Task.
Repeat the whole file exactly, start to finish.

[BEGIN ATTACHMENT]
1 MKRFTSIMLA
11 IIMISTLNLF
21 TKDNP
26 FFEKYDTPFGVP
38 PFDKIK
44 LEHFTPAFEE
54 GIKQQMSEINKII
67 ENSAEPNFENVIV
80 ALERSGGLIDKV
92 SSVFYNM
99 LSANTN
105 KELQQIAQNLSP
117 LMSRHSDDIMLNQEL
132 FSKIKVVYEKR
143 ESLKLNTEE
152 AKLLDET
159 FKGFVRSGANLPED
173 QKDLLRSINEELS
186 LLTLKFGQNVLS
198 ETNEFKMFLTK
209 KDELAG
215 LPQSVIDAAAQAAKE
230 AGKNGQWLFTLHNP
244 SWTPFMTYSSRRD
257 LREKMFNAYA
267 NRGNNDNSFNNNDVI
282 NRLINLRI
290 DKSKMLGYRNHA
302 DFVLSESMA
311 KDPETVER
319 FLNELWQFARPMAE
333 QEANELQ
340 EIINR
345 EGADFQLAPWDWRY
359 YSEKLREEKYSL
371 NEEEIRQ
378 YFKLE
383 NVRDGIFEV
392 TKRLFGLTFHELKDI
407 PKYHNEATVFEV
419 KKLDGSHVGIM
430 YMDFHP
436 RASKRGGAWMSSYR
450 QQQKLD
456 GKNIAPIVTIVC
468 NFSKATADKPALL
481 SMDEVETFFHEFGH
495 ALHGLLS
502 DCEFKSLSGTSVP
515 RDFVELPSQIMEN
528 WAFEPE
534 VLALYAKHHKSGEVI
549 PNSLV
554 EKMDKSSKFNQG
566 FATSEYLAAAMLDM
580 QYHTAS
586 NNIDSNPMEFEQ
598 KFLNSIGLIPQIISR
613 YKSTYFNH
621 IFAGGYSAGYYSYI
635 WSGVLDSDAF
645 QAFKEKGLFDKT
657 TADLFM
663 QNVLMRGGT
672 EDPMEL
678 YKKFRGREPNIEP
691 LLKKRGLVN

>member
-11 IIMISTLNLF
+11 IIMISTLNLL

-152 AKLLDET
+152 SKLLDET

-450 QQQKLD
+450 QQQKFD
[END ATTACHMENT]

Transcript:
1 MKRFTSIMLA
11 IIMISTLNLF
21 TKDNP
26 FFEKYDTPFGVP
38 PFDKIK
44 LEHFTPAFEE
54 GIKQQMSEINKII
67 ENSAEPNFENVIV
80 ALERSGGLIDKV
92 SSVFYNM
99 LSANTN
105 KELQQIAQNLSP
117 LMSRHSDDIMLNQEL
132 FSKIKVVYEKR
143 ESLKLNTEE
152 AKLLDET
159 FKGFVRSGANLPED
173 QKDLLRSINEELS
186 LLTLKFGQNVLS
198 ETNEFKMFLTK
209 KDELAG
215 LPQSVIDAAAQAAKE
230 AGKNGQWLFTLHNP
244 SWTPFMTYSSRRD
257 LREKMFNAYA
267 NRGNNDNSFNNNDVI
282 NRLINLRI
290 DKSKMLGYRNHA
302 DFVLSESMA
311 KDPETVER
319 FLNELWQFARPMAE
333 QEANELQ
340 EIINR
345 EGADFQLAPWDWRY
359 YSEKLREEKYSL
371 NEEEIRQ
378 YFKLE
383 NVRDGIFEV
392 TKRLFGLTFHELKDI
407 PKYHNEATVFEV
419 KKLDGSHVGIM
430 YMDFHP
436 RASKRGGAWMSSYR
450 QQQKLD
456 GKNIAPIVTIVC
468 NFSKATADKPALL
481 SMDEVETFFHEFGH
495 ALHGLLS
502 DCEFKSLSGTSVP
515 RDFVELPSQIMEN
528 WAFEPE
534 VLALYAKHHKSGEVI
549 PNSLV
554 EKMDKSSKFNQG
566 FATSEYLAAAMLDM
580 QYHTAS
586 NNIDSNPMEFEQ
598 KFLNSIGLIPQIISR
613 YKSTYFNH
621 IFAGGYSAGYYSYI
635 WSGVLDSDAF
645 QAFKEKGLFDKT
657 TADLFM
663 QNVLMRGGT
672 EDPMEL
678 YKKFRGREPNIEP
691 LLKKRGLVN

>member
-11 IIMISTLNLF
+11 IIMISTLNLL

-152 AKLLDET
+152 SKLLDET

-450 QQQKLD
+450 QQQKFD